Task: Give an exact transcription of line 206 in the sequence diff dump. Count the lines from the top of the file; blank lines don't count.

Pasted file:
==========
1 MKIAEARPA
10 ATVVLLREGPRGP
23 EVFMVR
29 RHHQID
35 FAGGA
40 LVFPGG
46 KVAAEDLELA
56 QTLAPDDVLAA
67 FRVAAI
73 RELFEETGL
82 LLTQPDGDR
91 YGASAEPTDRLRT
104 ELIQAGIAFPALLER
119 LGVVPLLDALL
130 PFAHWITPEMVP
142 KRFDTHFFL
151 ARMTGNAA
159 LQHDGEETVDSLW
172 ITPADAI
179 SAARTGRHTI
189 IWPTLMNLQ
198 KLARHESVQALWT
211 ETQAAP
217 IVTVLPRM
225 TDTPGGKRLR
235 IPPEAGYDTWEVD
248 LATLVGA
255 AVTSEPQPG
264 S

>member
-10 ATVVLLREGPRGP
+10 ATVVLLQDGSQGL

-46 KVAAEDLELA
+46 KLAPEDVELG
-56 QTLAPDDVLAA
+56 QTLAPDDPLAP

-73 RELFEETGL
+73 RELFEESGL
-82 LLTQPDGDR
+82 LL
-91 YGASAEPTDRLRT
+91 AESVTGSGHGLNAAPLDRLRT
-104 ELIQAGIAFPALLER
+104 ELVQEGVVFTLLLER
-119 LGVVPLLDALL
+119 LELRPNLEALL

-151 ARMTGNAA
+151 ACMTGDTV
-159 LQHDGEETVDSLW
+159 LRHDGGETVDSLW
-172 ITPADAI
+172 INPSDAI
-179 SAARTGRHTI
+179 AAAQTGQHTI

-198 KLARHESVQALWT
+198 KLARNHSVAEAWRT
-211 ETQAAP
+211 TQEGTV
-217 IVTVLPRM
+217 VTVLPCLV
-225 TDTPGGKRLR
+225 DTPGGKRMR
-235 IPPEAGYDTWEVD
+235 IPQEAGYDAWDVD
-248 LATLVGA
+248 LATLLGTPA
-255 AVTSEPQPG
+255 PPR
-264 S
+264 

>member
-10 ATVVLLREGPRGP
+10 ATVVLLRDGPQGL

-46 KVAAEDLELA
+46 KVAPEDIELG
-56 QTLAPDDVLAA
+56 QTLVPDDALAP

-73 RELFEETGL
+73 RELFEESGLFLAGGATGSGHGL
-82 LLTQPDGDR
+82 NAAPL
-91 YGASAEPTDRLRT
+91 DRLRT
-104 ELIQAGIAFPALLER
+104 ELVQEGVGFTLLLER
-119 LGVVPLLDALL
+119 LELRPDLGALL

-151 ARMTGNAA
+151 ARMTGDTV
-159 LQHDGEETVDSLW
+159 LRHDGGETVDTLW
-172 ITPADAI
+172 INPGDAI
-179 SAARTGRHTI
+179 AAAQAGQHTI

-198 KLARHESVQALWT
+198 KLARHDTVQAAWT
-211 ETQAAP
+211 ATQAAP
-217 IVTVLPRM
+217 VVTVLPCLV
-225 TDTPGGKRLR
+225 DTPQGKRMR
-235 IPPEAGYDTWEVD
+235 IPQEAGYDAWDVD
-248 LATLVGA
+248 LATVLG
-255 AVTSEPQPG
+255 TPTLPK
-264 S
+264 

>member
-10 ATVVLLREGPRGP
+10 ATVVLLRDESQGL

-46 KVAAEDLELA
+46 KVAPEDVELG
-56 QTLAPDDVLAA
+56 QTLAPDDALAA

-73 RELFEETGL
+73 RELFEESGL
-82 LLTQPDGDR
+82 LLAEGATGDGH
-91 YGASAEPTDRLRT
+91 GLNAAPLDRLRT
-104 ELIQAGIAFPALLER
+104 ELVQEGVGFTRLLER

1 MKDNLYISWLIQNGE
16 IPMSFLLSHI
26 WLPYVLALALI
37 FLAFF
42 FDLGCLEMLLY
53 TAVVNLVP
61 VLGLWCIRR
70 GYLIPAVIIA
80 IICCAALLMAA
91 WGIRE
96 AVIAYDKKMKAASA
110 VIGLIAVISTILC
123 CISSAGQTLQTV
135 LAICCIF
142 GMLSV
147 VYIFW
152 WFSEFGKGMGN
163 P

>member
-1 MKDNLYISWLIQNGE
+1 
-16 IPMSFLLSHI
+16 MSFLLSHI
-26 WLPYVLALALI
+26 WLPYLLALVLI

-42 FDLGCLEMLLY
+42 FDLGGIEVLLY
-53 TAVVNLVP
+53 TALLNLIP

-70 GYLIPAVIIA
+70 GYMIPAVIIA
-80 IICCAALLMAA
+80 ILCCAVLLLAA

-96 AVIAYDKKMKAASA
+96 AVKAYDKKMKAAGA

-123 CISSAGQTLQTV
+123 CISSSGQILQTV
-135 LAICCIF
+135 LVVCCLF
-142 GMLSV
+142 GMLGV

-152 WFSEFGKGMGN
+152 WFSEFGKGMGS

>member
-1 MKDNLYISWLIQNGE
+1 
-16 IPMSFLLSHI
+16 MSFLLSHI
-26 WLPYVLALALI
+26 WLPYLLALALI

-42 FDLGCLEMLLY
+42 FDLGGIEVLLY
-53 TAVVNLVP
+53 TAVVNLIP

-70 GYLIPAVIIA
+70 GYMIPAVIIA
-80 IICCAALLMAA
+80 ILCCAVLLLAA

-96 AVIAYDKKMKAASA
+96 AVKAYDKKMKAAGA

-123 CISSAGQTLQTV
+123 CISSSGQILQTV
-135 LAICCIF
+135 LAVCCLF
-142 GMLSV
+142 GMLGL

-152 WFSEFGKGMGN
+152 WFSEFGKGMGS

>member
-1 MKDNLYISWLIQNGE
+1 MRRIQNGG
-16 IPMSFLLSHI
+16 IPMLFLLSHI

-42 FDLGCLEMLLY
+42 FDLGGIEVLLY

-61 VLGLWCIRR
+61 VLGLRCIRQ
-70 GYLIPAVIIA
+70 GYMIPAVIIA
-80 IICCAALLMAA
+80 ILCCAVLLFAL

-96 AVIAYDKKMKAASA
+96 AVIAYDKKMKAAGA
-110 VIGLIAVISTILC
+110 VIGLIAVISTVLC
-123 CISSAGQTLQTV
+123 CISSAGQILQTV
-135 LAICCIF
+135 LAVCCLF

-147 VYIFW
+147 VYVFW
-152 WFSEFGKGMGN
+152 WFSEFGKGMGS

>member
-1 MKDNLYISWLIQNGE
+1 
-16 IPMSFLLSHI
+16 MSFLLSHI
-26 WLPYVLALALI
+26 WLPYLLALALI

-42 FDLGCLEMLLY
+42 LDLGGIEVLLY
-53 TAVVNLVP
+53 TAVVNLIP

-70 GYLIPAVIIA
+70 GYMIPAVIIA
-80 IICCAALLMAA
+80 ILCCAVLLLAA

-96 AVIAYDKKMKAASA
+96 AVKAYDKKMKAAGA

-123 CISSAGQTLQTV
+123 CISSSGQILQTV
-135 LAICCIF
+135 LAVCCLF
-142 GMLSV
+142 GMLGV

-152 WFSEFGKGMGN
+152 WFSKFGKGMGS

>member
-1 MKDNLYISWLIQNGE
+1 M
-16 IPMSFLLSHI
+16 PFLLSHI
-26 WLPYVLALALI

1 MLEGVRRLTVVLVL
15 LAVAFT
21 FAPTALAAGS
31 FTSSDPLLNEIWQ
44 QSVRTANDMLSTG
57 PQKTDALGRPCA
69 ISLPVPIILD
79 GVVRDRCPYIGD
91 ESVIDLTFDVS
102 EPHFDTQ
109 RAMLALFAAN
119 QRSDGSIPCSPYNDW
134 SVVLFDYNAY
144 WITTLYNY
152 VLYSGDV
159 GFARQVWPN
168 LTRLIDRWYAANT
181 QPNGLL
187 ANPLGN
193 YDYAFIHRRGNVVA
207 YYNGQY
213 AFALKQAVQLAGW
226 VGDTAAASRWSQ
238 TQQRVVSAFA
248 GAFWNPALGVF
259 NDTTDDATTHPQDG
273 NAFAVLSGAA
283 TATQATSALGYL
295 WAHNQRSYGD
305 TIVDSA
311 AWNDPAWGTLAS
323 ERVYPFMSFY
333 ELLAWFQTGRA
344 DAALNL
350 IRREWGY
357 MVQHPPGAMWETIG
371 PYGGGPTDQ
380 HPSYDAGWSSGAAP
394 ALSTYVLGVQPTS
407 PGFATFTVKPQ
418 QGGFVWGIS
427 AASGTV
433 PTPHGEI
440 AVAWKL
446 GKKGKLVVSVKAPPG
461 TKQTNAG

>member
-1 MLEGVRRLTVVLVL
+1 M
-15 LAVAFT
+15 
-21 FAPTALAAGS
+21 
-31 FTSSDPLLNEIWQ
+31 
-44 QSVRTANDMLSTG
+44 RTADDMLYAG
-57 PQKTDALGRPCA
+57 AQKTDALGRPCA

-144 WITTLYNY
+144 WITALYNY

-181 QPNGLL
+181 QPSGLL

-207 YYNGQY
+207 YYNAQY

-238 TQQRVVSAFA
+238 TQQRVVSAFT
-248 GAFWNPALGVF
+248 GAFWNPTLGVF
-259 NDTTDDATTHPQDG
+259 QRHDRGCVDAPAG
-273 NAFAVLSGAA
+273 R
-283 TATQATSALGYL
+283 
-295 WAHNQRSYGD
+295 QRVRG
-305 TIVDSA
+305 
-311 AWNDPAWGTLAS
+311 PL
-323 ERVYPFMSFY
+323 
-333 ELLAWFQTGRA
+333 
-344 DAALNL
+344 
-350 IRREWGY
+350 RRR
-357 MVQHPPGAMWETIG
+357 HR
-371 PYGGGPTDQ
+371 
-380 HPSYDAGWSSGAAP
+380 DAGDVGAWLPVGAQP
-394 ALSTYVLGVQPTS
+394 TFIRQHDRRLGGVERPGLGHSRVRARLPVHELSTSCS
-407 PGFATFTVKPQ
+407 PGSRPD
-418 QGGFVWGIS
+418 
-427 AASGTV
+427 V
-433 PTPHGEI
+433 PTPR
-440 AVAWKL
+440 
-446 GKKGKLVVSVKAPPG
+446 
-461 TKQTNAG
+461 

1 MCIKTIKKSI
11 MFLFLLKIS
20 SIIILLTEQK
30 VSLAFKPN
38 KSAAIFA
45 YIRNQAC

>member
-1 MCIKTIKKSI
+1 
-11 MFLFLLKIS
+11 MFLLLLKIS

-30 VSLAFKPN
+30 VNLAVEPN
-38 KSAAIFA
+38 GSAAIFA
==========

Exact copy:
-80 IICCAALLMAA